Materials and Methods

An extended batch-marking study is one where individuals captured at the first sample time are all given the same nonunique type of tag (e.g., blue in color). At subsequent sample times, individuals captured with tags are counted and unmarked individuals are given a different color batch mark resulting in an independent cohort. Table 1 provides an example of generated data from a four sampling occasion extended batch-marking experiment. New marks are not given to marked individuals, and thus individual capture histories cannot be obtained. For example, it is not known whether the nine blue-tagged individuals at sample time three are a subset of the 16 found at time two. Note the similarity to the m-array notation for Cormack–Jolly–Seber data (see Williams et al. 2002; p. 419).

Table 1. Example data for the extended bmarking design. The number of individuals marked with a particular tag color is found on the diagonal, while the number of recaptures is on the off diagonal.
2Green 221512
3Orange  174
4Red   6

The assumptions we make are similar to other open population capture–recapture models namely:

  • All individuals behave independently.
  • All individuals have the same probability of capture at sample time j; j = 1, 2, …, k.
  • All individuals have the same probability of survival between sample times j and j + 1; j = 1, 2, …, k − 1.
  • Individuals do not lose their tags.

Below we detail notation used in the model development.

Statistics or indices

  • i index for release occasion (or colour of tag).
  • j index for recapture occasion.
  • k the number of sampling occasions.
  • rij the number of individuals tagged and released at time i and recaptured at time j, i = 1, 2, …, k − 1; j = i + 1, …, k.
  • Ri the number of individuals released at time i; i = 1, 2, …, k.

Latent variables

  • Mij the number of marked individuals released at sample time i, alive and available for capture at sample time j; j = i ,…, k. Note that Mii = Ri.
  • dij the number of deaths between sample times j and j + 1 from release group i; dij MijMi,j+1; i = 1, …, k; j = i, …, k – 1.


  • ϕij the probability of survival for individuals from release group i between times j and j + 1; j = 1, 2, …, k − 1.
  • pij the probability of capture for individuals from release group i at time j; j = 2, 3, …, k.

We develop the likelihood by first looking at the joint distribution of the recaptures rij and deaths dij given the releases Ri. We then obtain the marginal distribution of the recaptures given releases by summing over all possible values of the deaths. The likelihood can be written as

display math(1)

Conditional on release, we model the recaptures as independent given deaths math formula and the deaths as dii, …,dik|RiMultinomial(Ri, πii, … ,πik) where math formula. We note that math formula and math formula where dik would be the individuals that were released at time i and are still alive after the last sample time k. These dik are convenient for modeling purposes. Thus, the likelihood becomes

display math(2)


The calculation of the likelihood involves nested summations for the latent dij variables which require high execution times if serially computed or cause the available RAM to be used up if fully vectorized. We developed parallel computer code to implement this model in MATLAB (MATLAB 2012) trading off CPU speed and memory that works for up to 11 sampling occasions. For experiments beyond 11 sampling occasions, we propose to use our likelihood up to the 11th sample time; and the pseudo-likelihood (Huggins et al. 2010) for occasions 12 through k. In the simulation studies, we first produce maximum likelihood estimates of the survival and capture probability parameters. Then, we derive a Horvitz–Thompson–type estimator for population size at each sample time (Nj) using the capture probability estimates and the number of individuals captured at each sampling time, math formula. Standard errors for the math formula are estimated from the estimated variances of rij and math formula using the delta method (see Huggins et al. 2010 for details).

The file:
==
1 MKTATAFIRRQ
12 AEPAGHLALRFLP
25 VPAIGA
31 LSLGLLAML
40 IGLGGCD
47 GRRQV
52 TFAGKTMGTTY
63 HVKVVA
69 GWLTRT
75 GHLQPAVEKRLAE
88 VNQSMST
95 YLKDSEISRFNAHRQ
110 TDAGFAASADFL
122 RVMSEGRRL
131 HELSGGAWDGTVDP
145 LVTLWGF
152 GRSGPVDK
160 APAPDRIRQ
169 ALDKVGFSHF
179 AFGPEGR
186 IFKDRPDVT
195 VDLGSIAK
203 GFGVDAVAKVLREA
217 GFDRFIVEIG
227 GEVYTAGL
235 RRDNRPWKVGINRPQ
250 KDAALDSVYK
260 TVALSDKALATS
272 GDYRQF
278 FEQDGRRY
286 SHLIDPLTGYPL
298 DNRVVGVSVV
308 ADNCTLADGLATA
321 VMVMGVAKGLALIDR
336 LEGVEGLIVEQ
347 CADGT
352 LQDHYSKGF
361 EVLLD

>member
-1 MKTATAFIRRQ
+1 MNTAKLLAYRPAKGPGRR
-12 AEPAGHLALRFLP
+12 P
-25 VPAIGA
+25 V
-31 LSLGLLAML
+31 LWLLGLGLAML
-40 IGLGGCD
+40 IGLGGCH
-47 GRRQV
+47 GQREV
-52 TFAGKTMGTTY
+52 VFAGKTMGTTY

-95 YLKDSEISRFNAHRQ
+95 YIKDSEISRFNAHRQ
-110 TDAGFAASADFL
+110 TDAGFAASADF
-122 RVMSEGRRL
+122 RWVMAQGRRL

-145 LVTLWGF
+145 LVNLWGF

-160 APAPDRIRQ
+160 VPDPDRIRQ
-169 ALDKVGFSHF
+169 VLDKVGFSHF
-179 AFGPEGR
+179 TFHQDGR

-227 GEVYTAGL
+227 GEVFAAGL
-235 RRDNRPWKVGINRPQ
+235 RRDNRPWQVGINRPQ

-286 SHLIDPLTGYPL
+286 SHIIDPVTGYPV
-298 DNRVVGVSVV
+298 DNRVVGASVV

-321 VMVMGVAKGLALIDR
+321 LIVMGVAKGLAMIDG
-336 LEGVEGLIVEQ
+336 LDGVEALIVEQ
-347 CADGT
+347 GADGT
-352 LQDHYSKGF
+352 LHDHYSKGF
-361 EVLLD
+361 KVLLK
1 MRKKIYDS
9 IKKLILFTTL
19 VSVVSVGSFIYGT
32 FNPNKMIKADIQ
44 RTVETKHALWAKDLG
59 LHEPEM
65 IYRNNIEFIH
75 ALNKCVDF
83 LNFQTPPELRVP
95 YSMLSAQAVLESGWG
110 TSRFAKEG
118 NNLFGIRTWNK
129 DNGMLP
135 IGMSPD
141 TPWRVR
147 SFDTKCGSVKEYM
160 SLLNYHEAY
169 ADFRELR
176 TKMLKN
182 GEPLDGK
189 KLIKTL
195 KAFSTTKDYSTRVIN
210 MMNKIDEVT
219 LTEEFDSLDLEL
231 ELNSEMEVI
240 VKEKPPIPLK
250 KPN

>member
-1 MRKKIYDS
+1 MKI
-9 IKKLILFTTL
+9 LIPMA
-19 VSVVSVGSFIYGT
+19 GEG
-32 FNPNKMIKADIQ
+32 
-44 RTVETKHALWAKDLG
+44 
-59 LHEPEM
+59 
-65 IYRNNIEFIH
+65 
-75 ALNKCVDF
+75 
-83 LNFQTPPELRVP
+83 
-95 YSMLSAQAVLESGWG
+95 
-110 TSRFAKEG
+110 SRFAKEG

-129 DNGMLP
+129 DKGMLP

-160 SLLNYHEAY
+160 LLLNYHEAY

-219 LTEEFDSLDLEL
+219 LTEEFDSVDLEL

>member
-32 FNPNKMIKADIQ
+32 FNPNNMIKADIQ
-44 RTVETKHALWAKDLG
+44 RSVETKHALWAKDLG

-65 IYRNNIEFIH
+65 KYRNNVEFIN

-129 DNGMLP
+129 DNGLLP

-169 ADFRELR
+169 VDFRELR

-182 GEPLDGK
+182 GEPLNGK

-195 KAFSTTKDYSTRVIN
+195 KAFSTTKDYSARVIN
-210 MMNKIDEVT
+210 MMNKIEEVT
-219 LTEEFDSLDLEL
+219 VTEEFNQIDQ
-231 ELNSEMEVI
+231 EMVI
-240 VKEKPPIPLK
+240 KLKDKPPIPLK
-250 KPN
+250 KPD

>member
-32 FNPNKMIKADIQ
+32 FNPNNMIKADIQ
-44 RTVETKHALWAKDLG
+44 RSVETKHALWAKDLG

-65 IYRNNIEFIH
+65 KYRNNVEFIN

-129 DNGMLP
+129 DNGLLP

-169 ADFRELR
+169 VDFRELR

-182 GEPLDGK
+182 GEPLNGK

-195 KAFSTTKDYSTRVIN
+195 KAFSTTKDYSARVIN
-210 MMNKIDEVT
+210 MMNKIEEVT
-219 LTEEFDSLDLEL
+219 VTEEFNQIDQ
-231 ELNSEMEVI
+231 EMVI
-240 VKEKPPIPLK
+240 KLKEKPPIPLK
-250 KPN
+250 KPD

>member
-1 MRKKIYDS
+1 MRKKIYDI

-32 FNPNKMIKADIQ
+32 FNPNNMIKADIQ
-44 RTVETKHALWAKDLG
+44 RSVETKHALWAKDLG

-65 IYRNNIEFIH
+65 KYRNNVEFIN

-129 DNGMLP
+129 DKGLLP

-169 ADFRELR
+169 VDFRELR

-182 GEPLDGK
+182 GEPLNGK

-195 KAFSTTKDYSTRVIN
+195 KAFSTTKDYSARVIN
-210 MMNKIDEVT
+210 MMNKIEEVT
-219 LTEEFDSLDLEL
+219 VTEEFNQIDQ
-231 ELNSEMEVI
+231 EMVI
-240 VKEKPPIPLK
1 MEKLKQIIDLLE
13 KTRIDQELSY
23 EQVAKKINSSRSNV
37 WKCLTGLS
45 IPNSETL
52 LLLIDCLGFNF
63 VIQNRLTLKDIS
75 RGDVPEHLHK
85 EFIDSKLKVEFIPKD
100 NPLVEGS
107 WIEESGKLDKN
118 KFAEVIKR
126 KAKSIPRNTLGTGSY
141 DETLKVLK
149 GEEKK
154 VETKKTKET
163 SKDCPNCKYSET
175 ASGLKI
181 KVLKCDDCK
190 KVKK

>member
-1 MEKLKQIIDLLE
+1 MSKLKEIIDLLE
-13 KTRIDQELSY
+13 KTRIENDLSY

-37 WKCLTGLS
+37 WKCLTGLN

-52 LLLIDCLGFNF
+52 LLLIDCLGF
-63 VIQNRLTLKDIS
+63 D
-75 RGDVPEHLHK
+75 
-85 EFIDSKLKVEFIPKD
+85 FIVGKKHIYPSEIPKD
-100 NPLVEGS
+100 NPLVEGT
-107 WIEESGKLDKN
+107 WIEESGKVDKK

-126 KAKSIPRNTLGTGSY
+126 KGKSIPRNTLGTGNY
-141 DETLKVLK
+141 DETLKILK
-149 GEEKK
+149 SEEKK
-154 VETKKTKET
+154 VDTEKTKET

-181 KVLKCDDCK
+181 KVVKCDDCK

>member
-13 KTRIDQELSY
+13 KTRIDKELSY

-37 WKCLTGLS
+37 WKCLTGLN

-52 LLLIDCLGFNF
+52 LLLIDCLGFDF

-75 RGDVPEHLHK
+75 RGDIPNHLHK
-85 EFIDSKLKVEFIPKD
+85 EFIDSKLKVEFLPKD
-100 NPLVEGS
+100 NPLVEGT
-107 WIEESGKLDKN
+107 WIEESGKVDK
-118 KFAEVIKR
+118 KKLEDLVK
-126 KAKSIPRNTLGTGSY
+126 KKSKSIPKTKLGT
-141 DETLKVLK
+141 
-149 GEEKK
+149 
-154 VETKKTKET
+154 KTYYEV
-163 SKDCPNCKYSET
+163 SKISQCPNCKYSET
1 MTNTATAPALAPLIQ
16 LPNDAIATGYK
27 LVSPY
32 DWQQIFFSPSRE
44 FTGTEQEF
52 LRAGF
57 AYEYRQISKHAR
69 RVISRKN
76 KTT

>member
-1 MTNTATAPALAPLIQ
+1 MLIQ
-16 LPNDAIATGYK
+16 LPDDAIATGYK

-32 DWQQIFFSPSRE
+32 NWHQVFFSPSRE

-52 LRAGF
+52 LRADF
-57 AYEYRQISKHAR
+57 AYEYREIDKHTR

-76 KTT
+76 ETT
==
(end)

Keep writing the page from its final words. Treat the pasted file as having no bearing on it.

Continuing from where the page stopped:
Monte Carlo simulations

We simulated data from a k = 7 sample occasion Crosbie–Manly–Arnason–Schwarz model (Schwarz and Arnason 1996) with constant survival probabilities (ϕ = 0.2, 0.5, or 0.8), constant capture probabilities (p = 0.2, 0.5, or 0.8), and entry probabilities equal across time (1/k) with both a small superpopulation size (N = 200) and a larger superpopulation size (N = 1000). The superpopulation N is defined as the population that enters the population of interest at some point during the study. The computing time (on a dual quad core 2.53 GHz, 32 Gb RAM Linux server) was approximately 2 days to run 100 replications for N = 1000 but larger superpopulation size, more samples, or more replications would result in longer computing times. Parameter values were selected to obtain sparse-to-plentiful data by varying the probability of capture and survival.

For each set of parameter values, we simulated 100 CMAS datasets and collapsed these datasets into batch-marking data. We analyzed the individual capture history data using the CMAS model with constant parameters implemented in RMark (Laake 2013). The associated batch-marking data were analyzed using both the pseudo-likelihood (Huggins et al. 2010) and the likelihood with constant parameters (ϕ, p). For all methods of analyses, we estimated the survival and capture probabilities and obtained abundance estimates and estimated standard errors for each sampling time. The 100 dataset results are summarized using box plots for the estimated abundance, and estimated capture and survival probabilities. Root mean square errors (math formula) were calculated for the capture and survival probabilities. While standard errors were estimated, plots of these results are not included in the interest of space but are provided in the supplementary materials (see Supporting information).


Figures 1 and 2 provide results for the 9 simulation studies under varying parameter values for estimates of p and ϕ, respectively, for N = 200. For sparse data (p = 0.2 or p = 0.5, ϕ = 0.2), many of the simulations produced boundary estimates for p and occasionally ϕ (see Fig. 1), and the calculation of the standard errors then failed due to the Hessian being singular. These simulation failures are similar to what happens in the Cormack–Jolly–Seber model when analytical estimates of ϕ exceed 1 with sparse data and actual parameter values are close to 0 and 1. In these cases, the maximization function in MATLAB constrained estimates to be admissible, i.e. between 0 and 1 (inclusive). When the estimation of p was on a boundary, Nj was estimated at infinity (math formula) or ∑irij (math formula). Table 2 provides the number of simulations out of 100 that produced boundary estimates for p or ϕ for all three methods. Similar figures for N = 1000 are provided in the Supporting information. Results for the estimation of standard errors are based on those simulations that did not fail (see Supporting information).